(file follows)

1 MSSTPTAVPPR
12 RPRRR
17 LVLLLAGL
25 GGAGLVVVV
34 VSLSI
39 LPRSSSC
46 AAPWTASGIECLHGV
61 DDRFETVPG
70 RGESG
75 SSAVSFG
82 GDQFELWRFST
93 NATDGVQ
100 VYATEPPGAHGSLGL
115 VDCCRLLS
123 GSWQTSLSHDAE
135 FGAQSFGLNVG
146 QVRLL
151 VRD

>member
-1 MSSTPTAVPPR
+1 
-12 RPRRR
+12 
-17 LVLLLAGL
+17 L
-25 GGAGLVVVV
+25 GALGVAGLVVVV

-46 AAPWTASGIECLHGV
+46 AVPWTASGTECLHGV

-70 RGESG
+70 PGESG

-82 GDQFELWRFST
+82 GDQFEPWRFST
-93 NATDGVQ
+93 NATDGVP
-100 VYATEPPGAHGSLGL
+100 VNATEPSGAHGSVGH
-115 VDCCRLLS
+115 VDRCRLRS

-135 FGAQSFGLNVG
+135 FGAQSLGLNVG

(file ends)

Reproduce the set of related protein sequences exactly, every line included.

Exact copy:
1 MSSTPTAVPPR
12 RPRRR
17 LVLLLAGL
25 GGAGLVVVV
34 VSLSI
39 LPRSSSC
46 AAPWTASGIECLHGV
61 DDRFETVPG
70 RGESG
75 SSAVSFG
82 GDQFELWRFST
93 NATDGVQ
100 VYATEPPGAHGSLGL
115 VDCCRLLS
123 GSWQTSLSHDAE
135 FGAQSFGLNVG
146 QVRLL
151 VRD

>member
-1 MSSTPTAVPPR
+1 
-12 RPRRR
+12 
-17 LVLLLAGL
+17 L
-25 GGAGLVVVV
+25 GALGVAGLVVVV

-46 AAPWTASGIECLHGV
+46 AVPWTASGTECLHGV

-70 RGESG
+70 PGESG

-82 GDQFELWRFST
+82 GDQFEPWRFST
-93 NATDGVQ
+93 NATDGVP
-100 VYATEPPGAHGSLGL
+100 VNATEPSGAHGSVGH
-115 VDCCRLLS
+115 VDRCRLRS

-135 FGAQSFGLNVG
+135 FGAQSLGLNVG